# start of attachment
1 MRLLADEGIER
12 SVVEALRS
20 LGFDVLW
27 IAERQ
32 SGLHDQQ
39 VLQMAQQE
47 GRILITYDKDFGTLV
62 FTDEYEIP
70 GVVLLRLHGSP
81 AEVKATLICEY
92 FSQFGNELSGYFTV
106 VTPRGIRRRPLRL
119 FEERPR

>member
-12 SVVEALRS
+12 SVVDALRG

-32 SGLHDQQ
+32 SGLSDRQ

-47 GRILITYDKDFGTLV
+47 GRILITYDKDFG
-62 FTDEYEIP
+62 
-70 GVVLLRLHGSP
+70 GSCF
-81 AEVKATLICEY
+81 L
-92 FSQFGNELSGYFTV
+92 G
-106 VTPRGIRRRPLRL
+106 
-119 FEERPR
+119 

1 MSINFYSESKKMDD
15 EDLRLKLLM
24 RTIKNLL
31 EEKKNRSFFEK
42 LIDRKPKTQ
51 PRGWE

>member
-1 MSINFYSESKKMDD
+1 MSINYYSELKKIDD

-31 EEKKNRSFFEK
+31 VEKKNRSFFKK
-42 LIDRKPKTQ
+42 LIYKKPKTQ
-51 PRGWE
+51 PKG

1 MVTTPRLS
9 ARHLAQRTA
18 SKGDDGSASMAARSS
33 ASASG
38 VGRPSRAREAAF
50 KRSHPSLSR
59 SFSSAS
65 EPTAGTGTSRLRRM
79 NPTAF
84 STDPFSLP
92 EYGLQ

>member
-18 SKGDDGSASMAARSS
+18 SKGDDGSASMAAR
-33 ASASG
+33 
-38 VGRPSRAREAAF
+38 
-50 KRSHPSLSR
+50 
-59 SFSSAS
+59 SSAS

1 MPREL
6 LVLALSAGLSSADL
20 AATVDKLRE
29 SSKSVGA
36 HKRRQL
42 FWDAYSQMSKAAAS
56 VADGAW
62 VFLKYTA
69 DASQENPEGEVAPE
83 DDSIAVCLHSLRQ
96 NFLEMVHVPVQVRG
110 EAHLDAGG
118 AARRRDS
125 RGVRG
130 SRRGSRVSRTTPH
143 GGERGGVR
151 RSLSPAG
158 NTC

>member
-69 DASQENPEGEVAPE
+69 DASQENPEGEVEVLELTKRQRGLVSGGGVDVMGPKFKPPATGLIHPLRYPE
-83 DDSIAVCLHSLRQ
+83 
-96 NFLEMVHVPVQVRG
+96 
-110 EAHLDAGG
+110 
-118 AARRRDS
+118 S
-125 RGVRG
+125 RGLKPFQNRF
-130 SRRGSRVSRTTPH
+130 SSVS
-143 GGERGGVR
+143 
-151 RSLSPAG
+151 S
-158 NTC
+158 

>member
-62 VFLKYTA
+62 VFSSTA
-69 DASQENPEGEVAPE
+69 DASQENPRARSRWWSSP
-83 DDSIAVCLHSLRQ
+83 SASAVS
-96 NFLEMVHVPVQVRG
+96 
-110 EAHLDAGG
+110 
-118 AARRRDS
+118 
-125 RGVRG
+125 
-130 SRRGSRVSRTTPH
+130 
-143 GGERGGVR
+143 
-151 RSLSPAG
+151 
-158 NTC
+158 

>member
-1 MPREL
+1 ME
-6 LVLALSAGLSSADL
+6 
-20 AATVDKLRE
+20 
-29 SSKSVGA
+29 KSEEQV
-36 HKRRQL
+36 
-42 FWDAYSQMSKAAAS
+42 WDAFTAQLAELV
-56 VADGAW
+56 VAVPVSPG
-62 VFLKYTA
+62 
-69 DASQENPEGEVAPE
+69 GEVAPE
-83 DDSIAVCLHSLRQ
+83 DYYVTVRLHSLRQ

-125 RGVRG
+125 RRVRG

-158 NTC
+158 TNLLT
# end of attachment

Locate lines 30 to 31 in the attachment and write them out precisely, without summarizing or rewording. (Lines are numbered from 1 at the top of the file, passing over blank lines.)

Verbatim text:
+106 
-119 FEERPR